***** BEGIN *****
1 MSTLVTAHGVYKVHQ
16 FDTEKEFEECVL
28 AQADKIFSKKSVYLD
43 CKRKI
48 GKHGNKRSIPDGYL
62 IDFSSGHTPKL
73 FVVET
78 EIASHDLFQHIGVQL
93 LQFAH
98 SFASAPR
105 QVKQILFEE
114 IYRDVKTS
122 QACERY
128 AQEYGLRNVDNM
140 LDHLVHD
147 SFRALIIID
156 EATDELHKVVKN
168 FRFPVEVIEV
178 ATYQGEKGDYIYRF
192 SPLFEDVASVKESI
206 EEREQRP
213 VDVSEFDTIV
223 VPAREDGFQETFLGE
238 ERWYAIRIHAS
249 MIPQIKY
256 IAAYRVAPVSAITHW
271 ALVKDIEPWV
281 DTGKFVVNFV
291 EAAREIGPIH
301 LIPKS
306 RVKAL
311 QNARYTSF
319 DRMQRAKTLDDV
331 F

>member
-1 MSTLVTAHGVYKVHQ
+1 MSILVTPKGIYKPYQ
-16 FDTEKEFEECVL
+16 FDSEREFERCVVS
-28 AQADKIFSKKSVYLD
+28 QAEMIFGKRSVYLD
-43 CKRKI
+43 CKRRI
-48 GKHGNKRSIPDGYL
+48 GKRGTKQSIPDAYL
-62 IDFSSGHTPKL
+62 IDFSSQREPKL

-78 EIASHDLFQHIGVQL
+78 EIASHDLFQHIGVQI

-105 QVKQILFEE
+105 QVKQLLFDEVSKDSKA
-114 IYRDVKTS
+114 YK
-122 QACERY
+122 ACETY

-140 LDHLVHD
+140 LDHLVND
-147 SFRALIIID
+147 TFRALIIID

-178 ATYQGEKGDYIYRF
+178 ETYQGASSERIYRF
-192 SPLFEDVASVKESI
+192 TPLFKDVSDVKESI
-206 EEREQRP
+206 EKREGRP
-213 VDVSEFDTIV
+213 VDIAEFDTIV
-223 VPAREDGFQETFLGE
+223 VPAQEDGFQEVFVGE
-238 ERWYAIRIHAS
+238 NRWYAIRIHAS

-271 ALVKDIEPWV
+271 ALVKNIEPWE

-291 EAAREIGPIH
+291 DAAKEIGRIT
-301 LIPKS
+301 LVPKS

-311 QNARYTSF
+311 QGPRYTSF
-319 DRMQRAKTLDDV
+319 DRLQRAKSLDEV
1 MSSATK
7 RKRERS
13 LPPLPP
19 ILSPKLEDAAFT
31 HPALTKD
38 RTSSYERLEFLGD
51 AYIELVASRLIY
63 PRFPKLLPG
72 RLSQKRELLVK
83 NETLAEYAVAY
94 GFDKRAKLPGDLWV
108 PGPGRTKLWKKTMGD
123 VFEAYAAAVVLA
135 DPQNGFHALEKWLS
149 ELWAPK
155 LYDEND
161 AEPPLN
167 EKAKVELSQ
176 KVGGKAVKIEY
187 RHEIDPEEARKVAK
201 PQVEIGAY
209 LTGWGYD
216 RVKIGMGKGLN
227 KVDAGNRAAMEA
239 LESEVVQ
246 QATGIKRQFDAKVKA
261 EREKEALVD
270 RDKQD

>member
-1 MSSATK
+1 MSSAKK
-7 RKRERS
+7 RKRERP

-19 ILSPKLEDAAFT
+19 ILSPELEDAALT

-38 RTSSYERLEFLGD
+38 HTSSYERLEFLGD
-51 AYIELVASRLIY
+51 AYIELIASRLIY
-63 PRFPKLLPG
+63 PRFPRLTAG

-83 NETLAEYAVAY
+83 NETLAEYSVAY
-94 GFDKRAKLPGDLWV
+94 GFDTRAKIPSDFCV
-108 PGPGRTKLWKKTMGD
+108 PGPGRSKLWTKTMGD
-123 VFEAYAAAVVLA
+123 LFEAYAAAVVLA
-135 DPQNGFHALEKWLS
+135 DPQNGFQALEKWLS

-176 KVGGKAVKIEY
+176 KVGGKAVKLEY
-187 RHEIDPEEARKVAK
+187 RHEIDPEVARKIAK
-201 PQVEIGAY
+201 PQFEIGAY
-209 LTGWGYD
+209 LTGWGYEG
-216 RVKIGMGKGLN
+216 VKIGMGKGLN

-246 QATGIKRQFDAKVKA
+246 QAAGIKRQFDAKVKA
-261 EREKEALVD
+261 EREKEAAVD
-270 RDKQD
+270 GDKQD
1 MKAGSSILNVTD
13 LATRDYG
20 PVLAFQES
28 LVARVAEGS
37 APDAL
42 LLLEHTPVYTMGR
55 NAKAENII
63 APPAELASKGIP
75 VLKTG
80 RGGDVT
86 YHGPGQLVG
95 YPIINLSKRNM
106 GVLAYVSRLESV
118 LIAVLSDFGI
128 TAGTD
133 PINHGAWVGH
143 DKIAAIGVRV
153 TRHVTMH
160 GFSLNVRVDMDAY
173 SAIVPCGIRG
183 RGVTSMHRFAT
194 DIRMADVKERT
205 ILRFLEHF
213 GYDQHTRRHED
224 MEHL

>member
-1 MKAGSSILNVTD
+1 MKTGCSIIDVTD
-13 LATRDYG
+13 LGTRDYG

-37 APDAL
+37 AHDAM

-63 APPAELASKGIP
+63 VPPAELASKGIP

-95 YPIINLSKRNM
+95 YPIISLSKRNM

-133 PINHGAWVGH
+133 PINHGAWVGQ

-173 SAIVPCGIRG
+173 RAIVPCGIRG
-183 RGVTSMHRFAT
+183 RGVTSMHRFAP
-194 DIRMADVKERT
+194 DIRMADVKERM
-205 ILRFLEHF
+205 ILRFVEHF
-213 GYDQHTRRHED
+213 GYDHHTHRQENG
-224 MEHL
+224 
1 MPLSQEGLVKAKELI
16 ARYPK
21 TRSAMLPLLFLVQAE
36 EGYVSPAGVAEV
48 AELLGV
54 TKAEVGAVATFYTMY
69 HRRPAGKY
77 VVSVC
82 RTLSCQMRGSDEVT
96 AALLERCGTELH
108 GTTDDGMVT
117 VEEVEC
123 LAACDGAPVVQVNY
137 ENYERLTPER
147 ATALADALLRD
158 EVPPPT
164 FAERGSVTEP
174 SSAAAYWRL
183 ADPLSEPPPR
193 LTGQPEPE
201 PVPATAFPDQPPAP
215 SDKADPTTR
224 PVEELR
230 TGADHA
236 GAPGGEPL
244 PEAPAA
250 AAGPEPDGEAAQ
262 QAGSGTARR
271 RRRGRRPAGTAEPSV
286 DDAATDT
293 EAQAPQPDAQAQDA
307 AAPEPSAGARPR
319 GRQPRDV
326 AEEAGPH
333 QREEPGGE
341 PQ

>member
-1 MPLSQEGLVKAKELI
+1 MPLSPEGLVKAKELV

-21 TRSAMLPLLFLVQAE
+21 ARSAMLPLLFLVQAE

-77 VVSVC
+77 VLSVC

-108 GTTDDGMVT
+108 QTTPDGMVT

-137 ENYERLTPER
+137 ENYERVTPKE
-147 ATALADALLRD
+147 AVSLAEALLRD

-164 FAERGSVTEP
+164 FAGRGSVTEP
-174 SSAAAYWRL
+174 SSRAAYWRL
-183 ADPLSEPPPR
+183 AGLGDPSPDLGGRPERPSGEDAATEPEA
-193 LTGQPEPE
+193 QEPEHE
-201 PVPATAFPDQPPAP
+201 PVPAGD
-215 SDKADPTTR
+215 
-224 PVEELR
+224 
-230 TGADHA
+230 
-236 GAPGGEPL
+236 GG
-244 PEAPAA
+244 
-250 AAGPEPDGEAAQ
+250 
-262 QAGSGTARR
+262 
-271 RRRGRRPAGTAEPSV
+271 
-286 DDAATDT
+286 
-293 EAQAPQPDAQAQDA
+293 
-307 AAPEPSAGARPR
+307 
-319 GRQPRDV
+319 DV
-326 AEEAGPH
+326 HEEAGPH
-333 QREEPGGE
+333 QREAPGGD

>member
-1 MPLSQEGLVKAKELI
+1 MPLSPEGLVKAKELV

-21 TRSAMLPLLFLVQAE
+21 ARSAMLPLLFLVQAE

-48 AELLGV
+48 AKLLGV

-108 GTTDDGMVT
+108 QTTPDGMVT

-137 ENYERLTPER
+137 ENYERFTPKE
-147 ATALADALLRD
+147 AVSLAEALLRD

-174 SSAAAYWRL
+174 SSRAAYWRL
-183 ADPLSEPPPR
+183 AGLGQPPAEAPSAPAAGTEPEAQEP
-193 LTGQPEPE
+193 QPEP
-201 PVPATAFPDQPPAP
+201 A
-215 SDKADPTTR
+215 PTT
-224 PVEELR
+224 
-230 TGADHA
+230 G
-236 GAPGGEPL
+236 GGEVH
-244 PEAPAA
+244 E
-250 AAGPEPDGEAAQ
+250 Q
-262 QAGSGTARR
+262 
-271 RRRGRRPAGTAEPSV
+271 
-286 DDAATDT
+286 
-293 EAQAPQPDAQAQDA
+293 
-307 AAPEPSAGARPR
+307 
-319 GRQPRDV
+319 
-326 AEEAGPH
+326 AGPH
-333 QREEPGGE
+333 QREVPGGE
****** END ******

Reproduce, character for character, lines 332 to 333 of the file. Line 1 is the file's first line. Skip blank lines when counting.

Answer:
+326 AGPH
-333 QREEPGGE